Radar Observations of Storms for Education (ROSE)
= Completed milestone
Radars Used For Project:
ROSE Mission Statement
The overarching goal of the Radar Observations of Storms for Education (ROSE) project is to provide materials for university classroom use that facilitate the interpretation of authentic data to explain key kinematic and microphysical features within mesoscale storms. This goal is motivated by findings from the STEM education research-- that the educational value of conceptual models is maximized when students are able to compare and contrast the model with real data and identify weaknesses in the simplified model. The target audience for these materials are upper level undergraduate and graduate students in mesoscale meteorology courses.
The CSU CHILL and NCAR EOL SPOL radars in north central Colorado were operated in coordinated scanning modes during 18 storms from 20 May to 20 June 2014. Undergraduate students made daily forecasts and decisions on when to schedule radar operations. Once storms were in the radar domain, the students anticipated storm motion and development and made real-time decisions on where to scan vertical cross-sections. Both the CSU CHILL and NCAR EOL SPOL radar were operated remotely by the students in Raleigh, NC. Vertical cross-sections (radar range-height indicators, RHIs) are particularly useful to explain storm structures to students. However, there are few RHIs available for this purpose within the community since informed real-time decisions need to be made on where to scan. Storms observed included ordinary air mass thunderstorms, supercells, a tornadic supercell, hail storms, and multicellular storms with and without stratiform precipitation.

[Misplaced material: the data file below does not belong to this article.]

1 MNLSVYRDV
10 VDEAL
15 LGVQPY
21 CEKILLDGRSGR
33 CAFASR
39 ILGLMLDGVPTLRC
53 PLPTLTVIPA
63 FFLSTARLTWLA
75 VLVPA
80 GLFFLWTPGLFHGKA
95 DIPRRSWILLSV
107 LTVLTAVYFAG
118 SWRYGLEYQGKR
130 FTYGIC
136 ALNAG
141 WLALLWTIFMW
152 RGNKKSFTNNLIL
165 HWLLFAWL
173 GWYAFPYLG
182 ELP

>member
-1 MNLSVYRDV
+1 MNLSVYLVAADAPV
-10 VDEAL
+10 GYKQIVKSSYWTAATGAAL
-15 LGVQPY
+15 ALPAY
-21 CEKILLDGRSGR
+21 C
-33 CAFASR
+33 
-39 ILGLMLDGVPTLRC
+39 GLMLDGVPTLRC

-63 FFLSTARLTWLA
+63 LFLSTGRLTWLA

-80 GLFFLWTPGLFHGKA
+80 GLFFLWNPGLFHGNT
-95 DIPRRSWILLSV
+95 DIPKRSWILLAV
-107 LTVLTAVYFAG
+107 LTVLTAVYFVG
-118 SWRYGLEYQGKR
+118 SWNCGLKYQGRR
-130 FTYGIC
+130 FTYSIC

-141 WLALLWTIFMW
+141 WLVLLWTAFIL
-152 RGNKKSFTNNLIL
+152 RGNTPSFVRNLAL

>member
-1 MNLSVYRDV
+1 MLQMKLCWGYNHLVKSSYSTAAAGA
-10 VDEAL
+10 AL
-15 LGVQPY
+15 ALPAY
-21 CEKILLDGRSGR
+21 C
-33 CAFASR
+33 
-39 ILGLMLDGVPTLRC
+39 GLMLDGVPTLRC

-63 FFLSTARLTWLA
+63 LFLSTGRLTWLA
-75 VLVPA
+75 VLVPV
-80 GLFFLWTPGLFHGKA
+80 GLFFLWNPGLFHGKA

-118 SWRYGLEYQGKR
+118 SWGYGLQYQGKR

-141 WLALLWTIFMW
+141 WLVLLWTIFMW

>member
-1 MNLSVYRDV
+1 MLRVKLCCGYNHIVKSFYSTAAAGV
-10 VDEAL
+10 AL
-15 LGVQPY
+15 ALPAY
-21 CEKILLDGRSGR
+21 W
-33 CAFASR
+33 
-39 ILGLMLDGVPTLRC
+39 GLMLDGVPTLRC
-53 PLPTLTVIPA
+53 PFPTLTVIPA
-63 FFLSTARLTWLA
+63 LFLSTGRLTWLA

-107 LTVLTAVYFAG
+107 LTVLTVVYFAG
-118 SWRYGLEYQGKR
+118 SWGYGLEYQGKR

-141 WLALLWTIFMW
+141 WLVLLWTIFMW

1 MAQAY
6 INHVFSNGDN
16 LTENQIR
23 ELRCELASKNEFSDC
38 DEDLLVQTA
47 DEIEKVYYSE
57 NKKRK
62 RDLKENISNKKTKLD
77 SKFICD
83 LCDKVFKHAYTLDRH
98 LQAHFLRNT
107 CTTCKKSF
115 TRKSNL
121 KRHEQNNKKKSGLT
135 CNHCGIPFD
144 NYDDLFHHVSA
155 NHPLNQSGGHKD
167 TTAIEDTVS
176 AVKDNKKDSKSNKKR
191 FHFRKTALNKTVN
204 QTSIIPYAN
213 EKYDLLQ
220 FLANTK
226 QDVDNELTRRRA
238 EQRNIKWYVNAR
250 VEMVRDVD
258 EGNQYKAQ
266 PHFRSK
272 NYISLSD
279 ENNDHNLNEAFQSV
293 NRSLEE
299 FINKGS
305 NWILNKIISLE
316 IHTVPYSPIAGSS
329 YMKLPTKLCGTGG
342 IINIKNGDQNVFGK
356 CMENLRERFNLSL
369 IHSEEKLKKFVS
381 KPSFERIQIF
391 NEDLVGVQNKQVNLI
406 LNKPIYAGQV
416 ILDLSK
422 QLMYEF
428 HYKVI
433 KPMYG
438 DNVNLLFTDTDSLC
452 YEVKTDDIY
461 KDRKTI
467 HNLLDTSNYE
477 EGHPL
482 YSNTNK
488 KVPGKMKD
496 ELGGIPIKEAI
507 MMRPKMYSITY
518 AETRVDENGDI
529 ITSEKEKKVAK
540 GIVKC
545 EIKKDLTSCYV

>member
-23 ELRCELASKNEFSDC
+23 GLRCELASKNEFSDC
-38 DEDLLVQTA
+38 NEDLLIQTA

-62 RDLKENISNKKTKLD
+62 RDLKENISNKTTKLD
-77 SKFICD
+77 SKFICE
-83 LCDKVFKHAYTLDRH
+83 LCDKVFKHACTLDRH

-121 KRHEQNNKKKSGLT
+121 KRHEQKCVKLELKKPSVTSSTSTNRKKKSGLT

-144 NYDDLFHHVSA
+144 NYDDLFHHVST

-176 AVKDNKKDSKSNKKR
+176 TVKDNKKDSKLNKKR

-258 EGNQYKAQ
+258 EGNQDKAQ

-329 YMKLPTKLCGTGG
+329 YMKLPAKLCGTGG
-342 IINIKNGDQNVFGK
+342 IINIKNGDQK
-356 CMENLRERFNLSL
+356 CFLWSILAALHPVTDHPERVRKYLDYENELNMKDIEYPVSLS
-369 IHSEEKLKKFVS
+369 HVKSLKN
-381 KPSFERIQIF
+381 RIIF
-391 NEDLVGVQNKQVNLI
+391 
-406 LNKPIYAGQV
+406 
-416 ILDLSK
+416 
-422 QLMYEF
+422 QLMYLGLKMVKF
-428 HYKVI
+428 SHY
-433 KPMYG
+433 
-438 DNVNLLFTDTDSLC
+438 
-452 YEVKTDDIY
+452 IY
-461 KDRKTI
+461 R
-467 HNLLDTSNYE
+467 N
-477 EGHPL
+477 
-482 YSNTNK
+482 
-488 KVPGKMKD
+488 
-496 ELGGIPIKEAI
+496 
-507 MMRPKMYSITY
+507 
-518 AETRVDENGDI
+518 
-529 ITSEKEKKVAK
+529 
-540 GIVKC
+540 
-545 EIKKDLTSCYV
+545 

Subsequent to completion of the field phase we have spent considerable time on radar quality control issues including removal of non-meteorological echo and radial velocity dealiasing. The goal is to make our presentations of storm structures accessible to novice users of radar data. Our radar plots use a 1:1 aspect ratio which allows the student to more easily interpret horizontal and vertical flow within the storm. We are also simplifying the data by emphasizing hydrometeor categories rather than radar reflectivity. Additionally, we are exploring use of spectral width to illustrate channels of airflow and where speed/directional shear is present within the storm.
This material is based upon work supported by the National Science Foundation under Grant No. 1303025.
Any opinions, findings, and conclusions or recommendations expressed in this material are those of the author(s)
and do not necessarily reflect the view of the National Science Foundation (NSF).